Germans Nab Iraqi in al-Qaida Web Case




 
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Germans Nab Iraqi in al-Qaida Web Case
 
October 10th, 2006  
Team Infidel
 
 

Topic: Germans Nab Iraqi in al-Qaida Web Case


Germans Nab Iraqi in al-Qaida Web Case
Media: The Associated Press
Byline:
Date: 10 October 2006


BERLIN_An Iraqi man suspected of spreading messages by al-Qaida leaders on
the Internet in the past year was arrested Tuesday in Germany, prosecutors
said.

The 36-year-old, who was identified only as Ibrahim R., was arrested near
the western city of Osnabrueck, and his apartment was searched, the
prosecutors said.

He was accused of spreading audio and video messages by leaders of al-Qaida
and al-Qaida in Iraq on the Internet from his home "in several cases since
Sept. 24, 2005," _ and "in doing so of having supported these groups in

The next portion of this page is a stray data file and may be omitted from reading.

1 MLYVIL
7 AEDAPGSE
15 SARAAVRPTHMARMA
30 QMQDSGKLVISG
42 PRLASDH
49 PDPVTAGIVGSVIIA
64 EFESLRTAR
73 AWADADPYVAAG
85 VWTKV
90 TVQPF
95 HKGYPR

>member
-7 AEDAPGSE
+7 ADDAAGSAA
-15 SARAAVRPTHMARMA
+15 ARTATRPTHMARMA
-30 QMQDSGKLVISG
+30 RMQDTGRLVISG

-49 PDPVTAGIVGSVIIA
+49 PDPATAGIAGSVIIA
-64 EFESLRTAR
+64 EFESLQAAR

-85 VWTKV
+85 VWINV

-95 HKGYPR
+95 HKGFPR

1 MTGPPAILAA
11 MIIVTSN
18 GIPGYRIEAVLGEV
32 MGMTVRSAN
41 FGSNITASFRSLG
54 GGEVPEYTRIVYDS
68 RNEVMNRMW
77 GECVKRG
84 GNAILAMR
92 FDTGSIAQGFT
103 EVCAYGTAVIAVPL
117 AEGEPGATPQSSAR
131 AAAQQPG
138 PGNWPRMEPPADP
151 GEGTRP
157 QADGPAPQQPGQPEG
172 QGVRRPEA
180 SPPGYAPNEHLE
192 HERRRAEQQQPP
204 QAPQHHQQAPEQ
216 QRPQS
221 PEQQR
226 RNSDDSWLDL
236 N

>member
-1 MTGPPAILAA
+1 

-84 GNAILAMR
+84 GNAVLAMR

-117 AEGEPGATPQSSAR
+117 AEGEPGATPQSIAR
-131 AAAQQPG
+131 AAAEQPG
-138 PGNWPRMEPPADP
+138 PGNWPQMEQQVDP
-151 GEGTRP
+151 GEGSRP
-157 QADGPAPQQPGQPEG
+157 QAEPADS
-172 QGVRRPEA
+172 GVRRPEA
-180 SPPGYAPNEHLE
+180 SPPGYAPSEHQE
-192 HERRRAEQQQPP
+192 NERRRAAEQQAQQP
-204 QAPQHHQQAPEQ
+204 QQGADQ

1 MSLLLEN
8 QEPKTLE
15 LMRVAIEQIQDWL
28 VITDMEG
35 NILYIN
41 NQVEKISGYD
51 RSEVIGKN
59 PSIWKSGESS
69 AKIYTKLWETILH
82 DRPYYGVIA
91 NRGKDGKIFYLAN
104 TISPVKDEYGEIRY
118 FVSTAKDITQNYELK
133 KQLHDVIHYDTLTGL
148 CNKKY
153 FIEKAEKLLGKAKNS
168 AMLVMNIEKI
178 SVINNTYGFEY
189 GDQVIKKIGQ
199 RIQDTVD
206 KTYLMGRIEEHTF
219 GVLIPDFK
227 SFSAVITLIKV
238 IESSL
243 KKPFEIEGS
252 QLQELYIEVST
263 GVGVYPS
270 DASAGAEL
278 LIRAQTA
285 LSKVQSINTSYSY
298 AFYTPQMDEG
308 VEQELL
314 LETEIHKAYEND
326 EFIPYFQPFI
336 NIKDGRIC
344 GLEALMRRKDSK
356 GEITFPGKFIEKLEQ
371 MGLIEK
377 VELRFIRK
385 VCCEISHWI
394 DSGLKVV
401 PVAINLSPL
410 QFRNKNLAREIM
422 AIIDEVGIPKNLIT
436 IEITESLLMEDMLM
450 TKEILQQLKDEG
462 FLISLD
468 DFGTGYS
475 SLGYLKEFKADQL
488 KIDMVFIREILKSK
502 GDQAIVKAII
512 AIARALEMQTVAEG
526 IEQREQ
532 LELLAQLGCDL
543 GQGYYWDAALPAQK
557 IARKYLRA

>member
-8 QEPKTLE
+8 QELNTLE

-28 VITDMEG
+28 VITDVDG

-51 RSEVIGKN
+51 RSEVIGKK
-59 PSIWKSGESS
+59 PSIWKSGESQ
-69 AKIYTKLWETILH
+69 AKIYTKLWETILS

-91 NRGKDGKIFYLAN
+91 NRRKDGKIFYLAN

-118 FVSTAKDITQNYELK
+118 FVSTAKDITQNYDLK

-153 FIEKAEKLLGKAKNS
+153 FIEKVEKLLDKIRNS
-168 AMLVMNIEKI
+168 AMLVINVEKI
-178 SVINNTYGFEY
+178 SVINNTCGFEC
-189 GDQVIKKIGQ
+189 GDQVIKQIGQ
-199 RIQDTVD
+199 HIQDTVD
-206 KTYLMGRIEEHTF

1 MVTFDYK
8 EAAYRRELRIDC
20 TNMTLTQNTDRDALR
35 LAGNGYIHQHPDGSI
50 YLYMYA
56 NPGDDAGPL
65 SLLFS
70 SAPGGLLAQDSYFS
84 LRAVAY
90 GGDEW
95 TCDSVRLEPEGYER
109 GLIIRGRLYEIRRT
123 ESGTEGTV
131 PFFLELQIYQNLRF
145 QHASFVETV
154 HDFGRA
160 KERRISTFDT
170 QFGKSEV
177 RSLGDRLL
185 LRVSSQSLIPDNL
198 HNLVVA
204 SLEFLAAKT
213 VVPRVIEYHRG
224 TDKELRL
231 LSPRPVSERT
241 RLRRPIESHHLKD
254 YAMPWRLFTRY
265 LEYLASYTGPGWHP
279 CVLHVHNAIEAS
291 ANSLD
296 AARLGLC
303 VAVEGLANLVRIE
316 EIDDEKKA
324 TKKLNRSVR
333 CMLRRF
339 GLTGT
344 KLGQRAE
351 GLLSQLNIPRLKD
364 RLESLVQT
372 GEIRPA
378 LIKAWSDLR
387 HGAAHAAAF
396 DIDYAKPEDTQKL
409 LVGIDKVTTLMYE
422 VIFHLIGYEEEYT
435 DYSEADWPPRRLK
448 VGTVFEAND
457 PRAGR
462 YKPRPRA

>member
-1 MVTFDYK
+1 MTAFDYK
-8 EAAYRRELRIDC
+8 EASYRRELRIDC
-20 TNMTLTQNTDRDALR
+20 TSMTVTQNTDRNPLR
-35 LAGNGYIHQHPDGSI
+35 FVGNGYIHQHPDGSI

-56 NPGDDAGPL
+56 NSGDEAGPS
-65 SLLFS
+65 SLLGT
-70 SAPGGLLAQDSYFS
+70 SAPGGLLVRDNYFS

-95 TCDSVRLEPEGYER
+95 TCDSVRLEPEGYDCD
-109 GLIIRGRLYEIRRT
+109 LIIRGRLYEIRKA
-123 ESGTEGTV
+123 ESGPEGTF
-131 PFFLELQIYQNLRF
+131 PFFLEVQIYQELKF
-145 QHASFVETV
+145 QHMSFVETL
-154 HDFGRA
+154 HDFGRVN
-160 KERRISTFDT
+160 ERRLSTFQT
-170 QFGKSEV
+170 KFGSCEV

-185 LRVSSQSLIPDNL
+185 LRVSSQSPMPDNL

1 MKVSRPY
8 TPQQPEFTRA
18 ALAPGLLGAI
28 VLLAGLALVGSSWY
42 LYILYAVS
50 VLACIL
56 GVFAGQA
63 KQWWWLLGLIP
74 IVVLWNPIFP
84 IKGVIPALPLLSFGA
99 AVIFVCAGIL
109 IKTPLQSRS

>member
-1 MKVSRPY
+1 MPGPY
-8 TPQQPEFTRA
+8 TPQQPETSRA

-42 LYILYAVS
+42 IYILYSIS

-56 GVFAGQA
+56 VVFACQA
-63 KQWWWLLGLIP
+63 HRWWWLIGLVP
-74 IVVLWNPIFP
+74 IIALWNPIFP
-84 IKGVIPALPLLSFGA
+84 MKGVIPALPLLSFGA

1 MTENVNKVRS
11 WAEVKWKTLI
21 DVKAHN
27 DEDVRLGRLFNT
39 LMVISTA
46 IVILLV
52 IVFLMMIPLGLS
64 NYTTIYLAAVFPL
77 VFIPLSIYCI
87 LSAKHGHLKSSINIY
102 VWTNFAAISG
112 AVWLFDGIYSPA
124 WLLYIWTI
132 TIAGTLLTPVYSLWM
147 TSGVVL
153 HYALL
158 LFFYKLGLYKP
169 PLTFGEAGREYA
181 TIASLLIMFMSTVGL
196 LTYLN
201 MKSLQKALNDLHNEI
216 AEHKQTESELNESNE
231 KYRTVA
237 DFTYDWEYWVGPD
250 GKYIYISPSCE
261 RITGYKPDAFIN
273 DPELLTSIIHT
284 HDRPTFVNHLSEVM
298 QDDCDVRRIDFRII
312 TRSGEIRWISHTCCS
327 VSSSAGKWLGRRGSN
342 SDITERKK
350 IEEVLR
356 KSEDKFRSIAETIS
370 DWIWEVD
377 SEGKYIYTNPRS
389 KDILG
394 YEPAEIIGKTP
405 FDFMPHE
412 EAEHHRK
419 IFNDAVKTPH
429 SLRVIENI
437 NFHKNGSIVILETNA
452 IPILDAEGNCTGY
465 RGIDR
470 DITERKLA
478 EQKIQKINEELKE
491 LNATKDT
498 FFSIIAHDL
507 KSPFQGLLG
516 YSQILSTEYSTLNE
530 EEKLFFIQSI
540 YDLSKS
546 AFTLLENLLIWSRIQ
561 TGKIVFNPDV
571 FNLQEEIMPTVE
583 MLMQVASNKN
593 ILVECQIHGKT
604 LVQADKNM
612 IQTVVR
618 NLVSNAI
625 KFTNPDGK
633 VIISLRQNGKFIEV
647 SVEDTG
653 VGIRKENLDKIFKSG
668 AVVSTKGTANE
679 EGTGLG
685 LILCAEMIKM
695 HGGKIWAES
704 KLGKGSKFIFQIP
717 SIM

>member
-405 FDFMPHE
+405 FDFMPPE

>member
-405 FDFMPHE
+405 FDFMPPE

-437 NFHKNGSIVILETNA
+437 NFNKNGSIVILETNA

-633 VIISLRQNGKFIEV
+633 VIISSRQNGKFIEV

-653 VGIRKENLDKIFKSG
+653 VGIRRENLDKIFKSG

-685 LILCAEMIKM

their terrorist activities and aims."

The prosecutors said the messages were from Osama bin Laden, his deputy
Ayman al-Zawahri and former al-Qaida in Iraq leader Abu Musab al-Zarqawi,
who was killed in a U.S. airstrike north of Baghdad in June.

Prosecutors did not elaborate on the man's alleged activities or say how he
got the messages.

It was unclear whether the man was suspected of posting the messages on the
Web himself or of having circulated messages already online, and there also
was no word on whether he was believed to have acted alone.

Prosecutors gave no details of the contents of the messages.

The top security official in Lower Saxony state, Uwe Schuenemann, said the
man had been under observation for a year because he had been accused of
involvement in another crime, of which he gave no details.

The Iraqi had applied for a residence permit, but it had not yet been
approved, Schuenemann said.

The man was to be brought before a federal judge Wednesday for a decision on
whether he could be held pending possible charges of supporting a terrorist
organization _ a charge that falls short of membership in a terrorist group.

Germany introduced legislation designed to prosecute supporters of foreign
terrorist groups on its soil after it emerged that three of the Sept. 11,
2001, hijackers had lived and studied in Hamburg.
 


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